Saturday, August 13, 2011

A "Media" Break - The Week on Wall Street

Like most American Persons, I have been watching Wall Street's wild week through the media. I have seen my 401K become a 0.401K then a 4.01K and finally return to a sort of 401K. Actually, the market is down only slightly at the end of the week. This makes me wonder if it isn't best to take breaks from the media "hype" about everything.

I need to remember that the media is driven by RATINGS, not my need for accurate, unbiased information. After all, news organizations are owned by the same PROFIT DRIVEN enterprises which show me Kardasians rather than people doing good in Sudan and brides buying wedding dresses or mother obsessing over their baby beauty contestants rather than information about world events. It is no wonder that news organizations will show me the one teen rioting in Philadelphia rather than the 100's doing good in their neighborhoods. Like any profit driven organization, we need to remember that their motive is to maximize their profits. Insurance companies, hospitals, all of them are only driven by anything which benefits the American Person if they can make a profit at it. Look at your jobs -- or rather look at the job you had which they sent to some foreign country because that country's person is willing to work for pennies rather than dollars per day.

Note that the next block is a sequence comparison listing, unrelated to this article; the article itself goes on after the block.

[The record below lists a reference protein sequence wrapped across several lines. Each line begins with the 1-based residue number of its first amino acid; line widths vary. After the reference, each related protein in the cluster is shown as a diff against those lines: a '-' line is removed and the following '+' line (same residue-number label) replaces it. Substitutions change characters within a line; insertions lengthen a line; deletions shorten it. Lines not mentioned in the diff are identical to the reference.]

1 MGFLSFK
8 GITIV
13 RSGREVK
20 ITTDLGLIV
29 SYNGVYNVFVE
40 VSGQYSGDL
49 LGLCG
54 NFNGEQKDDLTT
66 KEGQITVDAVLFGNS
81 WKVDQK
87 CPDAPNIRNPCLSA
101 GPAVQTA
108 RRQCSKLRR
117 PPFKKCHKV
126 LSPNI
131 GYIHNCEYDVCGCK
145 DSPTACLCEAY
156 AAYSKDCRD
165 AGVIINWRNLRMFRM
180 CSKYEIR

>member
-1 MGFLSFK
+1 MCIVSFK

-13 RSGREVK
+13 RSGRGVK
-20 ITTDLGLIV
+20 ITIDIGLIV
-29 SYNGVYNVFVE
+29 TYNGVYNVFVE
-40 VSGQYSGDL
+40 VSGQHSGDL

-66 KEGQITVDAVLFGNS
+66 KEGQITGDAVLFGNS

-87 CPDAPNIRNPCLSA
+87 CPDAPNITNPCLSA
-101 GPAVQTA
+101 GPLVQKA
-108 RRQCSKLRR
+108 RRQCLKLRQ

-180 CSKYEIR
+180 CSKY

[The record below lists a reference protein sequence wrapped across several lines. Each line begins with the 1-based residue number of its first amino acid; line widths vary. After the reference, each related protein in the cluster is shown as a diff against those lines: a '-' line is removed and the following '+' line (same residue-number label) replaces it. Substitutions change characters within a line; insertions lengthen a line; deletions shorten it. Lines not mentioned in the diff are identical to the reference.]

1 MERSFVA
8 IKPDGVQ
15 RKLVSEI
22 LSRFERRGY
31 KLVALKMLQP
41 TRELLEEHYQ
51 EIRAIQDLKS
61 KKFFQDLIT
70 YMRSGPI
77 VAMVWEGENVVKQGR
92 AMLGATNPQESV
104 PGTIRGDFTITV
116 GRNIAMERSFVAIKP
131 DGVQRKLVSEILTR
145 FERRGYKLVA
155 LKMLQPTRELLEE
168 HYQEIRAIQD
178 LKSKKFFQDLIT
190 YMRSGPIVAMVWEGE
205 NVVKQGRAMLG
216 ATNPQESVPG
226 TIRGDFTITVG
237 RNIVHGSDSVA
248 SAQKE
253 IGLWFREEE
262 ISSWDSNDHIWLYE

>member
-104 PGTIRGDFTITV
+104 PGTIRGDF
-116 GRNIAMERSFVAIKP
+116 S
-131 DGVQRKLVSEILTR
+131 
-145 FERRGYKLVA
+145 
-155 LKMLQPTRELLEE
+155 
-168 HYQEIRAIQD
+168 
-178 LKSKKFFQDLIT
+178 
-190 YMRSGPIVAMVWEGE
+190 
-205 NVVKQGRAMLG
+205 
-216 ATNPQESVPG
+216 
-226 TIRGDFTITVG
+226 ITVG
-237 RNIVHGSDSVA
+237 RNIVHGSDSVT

OK, I'm starting to ramble, but you get the idea. We went through this week obsessing about our retirement funds only to see that things worked out OK at the end of the week. Maybe I should have taken the middle of the week off and just looked for the news summary at the end of the week

Volume was much lighter than on any other day of the week and intraday swings were far less violent than in previous days. Both signs suggested a drop in investor anxiety.
Still, the market was down for the week and posted its worst three-week decline since March 2009 when it hit 12-year lows.
 Take a break, don't pay all that much attention to the media for a day or two and save lots of anxiety and consternation. Take a media break.